Various Hernia Types
There are several different types of hernias; some classifications refer to the location in which they occur, some in how they occur, and some in their status and severity.
A hernia happens when an organ or fatty tissue protrudes or herniates via a weak region in the surrounding muscle groups or connective tissue in which they are normally stored. This protrusion in the abdominal wall can generally be seen and felt.
An inguinal hernia is when one’s intestines, or intestinal fat, bulge into the inguinal canal. The inguinal canal is a passage that extends through the abdominal wall and houses nerves and blood vessels in the groin area. There are two types of inguinal hernias:
• Indirect inguinal hernias can even have an effect on an infant if the lining of their abdomen doesn’t entirely close in the course of development. This would leave an opening in the upper area of the inguinal canal and would leave them more inclined to a hernia.
• Direct inguinal hernias are more common in middle aged and elderly adults due to the weakening of the abdominal wall over time. These hernias are more probable to take place in men because the uterus in women has a broad ligament right behind the abdominal wall. This ligament offers support and helps guard the inguinal canal.
Femoral hernias occur when an intestinal sac or portion of tissue slips through a weak spot in the lower groin, dropping into the femoral canal. The femoral canal is a space near the femoral vein, which pumps blood up from the leg. These hernias are much more common in women. They are also more susceptible to strangulation or incarceration.
Umbilical hernias happen when the opening for the umbilical cord in the abdominal muscle wall fails to completely close near the navel (umbilicus). These hernias are more common in infants, but they can however afflict adults as well. They are also common in women who are pregnant or have given birth because of the added stress to that body region.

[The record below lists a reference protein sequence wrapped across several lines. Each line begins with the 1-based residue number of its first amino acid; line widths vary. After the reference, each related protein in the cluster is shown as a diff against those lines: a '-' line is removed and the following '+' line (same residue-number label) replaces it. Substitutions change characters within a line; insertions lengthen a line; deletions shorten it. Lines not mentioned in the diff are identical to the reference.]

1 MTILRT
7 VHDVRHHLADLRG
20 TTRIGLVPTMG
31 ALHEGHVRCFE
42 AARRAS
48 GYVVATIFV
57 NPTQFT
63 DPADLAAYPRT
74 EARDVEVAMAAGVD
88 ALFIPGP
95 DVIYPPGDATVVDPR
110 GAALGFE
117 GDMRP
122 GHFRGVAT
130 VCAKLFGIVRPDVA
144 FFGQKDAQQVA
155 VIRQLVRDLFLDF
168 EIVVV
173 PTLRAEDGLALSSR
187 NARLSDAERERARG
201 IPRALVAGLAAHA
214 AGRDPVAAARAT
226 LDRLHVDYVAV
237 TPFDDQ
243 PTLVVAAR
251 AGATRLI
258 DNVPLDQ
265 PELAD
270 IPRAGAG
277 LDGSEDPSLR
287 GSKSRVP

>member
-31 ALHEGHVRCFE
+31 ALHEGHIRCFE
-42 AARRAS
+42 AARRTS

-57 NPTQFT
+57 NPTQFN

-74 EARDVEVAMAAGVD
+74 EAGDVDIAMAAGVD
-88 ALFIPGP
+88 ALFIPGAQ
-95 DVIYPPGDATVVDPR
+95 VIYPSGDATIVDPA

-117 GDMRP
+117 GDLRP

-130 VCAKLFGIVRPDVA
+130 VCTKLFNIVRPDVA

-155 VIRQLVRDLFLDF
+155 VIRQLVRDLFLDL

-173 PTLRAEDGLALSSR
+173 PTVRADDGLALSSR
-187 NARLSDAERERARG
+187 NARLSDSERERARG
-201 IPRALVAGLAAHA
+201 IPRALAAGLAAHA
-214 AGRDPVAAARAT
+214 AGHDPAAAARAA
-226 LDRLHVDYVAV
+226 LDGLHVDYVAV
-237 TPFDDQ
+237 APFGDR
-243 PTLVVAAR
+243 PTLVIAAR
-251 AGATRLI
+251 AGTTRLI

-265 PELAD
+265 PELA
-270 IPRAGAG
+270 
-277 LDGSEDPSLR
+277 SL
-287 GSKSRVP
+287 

Hiatal hernias take place when the top-most section of one’s belly pushes through the small opening in the diaphragm where the esophagus passes through. This small opening is referred to as the hiatus. Although small hiatal hernias can be harmless, larger hernias can enable stomach acid and food to get caught in the esophagus, inflicting heartburn and other clinical issues.
Hernia After Abdominal Surgery
After an abdominal surgery, the site(s) where an incision was once made can become a weakened area in the abdominal wall, thereby heightening the threat of a hernia. This type is most common in elderly and overweight people who do not remain active after an abdominal surgery.
A sports hernia, although may eventually lead to a traditional hernia, is a different type of injury. The symptoms may be similar, but the pain from a sports hernia is actually caused by torn tendons rather than abdominal muscle protrusion or separation of soft tissue or intestine.
When one has a hernia in the epigastric region of their abdominal wall, it is called an epigastric hernia. The epigastric area is below the sternum and above the navel. There are often no signs or symptoms when one has this type of hernia, so they tend to go unreported and are not attended to. They are common in both children and adults. They are also found in infants.
Spigelian hernias occur often in the side of one’s abdomen through a vulnerable area in the abdominal wall’s muscle fibers, adjacent to the semilunar line. These are a rare form of hernias, appearing in both men and women, which can occur congenitally or be acquired. They also have a high rate of strangulation and, if diagnosed, should undergo operation for repair.
As mentioned, some hernias are classified by how they occur. There are two types:
• Acquired hernias occur due to the weakening of the abdominal muscles or connective tissue over time. Some examples of weakening can be through prior abdominal operations, childbirth, muscle strain, and weight gain.
• Congenital hernias develop due to weak spots in the abdominal wall that were present at birth.
Incarcerated/obstructed hernias describe a hernia in which the intestines or tissues have become trapped. If part of the intestine is trapped, stool may not be able to pass through, causing pain, swelling, nausea, and vomiting. If that portion of the intestine becomes strangulated, this cuts off the blood supply causing shock, intestinal perforation, or gangrene (death) of the tissue. Strangulated hernias can lead to death so if diagnosed, they will require immediate surgery.
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